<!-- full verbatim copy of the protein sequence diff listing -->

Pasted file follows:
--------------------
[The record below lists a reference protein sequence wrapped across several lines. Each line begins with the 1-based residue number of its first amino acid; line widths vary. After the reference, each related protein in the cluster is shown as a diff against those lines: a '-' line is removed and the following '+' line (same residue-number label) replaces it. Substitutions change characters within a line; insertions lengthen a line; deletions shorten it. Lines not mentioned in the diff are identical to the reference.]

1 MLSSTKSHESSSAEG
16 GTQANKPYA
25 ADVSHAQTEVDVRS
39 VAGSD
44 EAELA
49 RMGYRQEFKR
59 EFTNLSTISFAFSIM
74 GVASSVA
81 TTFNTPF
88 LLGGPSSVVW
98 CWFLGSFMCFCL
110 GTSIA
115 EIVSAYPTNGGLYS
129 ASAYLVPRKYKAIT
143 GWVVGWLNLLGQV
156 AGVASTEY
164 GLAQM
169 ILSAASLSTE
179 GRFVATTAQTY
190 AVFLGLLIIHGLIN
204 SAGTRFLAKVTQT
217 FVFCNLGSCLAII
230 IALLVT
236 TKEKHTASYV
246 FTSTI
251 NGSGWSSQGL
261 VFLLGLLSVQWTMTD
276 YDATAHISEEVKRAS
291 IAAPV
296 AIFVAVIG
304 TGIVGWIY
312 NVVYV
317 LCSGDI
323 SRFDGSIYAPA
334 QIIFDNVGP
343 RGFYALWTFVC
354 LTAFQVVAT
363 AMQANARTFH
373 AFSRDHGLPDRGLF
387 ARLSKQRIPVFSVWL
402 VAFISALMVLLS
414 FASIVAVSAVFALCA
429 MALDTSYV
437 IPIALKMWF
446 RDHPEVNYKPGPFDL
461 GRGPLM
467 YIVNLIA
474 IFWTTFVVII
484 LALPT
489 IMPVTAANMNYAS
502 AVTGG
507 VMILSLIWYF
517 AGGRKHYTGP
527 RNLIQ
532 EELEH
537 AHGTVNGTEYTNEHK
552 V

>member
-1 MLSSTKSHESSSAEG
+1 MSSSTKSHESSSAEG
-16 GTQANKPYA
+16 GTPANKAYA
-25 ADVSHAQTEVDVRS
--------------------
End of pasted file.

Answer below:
[The record below lists a reference protein sequence wrapped across several lines. Each line begins with the 1-based residue number of its first amino acid; line widths vary. After the reference, each related protein in the cluster is shown as a diff against those lines: a '-' line is removed and the following '+' line (same residue-number label) replaces it. Substitutions change characters within a line; insertions lengthen a line; deletions shorten it. Lines not mentioned in the diff are identical to the reference.]

1 MLSSTKSHESSSAEG
16 GTQANKPYA
25 ADVSHAQTEVDVRS
39 VAGSD
44 EAELA
49 RMGYRQEFKR
59 EFTNLSTISFAFSIM
74 GVASSVA
81 TTFNTPF
88 LLGGPSSVVW
98 CWFLGSFMCFCL
110 GTSIA
115 EIVSAYPTNGGLYS
129 ASAYLVPRKYKAIT
143 GWVVGWLNLLGQV
156 AGVASTEY
164 GLAQM
169 ILSAASLSTE
179 GRFVATTAQTY
190 AVFLGLLIIHGLIN
204 SAGTRFLAKVTQT
217 FVFCNLGSCLAII
230 IALLVT
236 TKEKHTASYV
246 FTSTI
251 NGSGWSSQGL
261 VFLLGLLSVQWTMTD
276 YDATAHISEEVKRAS
291 IAAPV
296 AIFVAVIG
304 TGIVGWIY
312 NVVYV
317 LCSGDI
323 SRFDGSIYAPA
334 QIIFDNVGP
343 RGFYALWTFVC
354 LTAFQVVAT
363 AMQANARTFH
373 AFSRDHGLPDRGLF
387 ARLSKQRIPVFSVWL
402 VAFISALMVLLS
414 FASIVAVSAVFALCA
429 MALDTSYV
437 IPIALKMWF
446 RDHPEVNYKPGPFDL
461 GRGPLM
467 YIVNLIA
474 IFWTTFVVII
484 LALPT
489 IMPVTAANMNYAS
502 AVTGG
507 VMILSLIWYF
517 AGGRKHYTGP
527 RNLIQ
532 EELEH
537 AHGTVNGTEYTNEHK
552 V

>member
-1 MLSSTKSHESSSAEG
+1 MSSSTKSHESSSAEG
-16 GTQANKPYA
+16 GTPANKAYA
-25 ADVSHAQTEVDVRS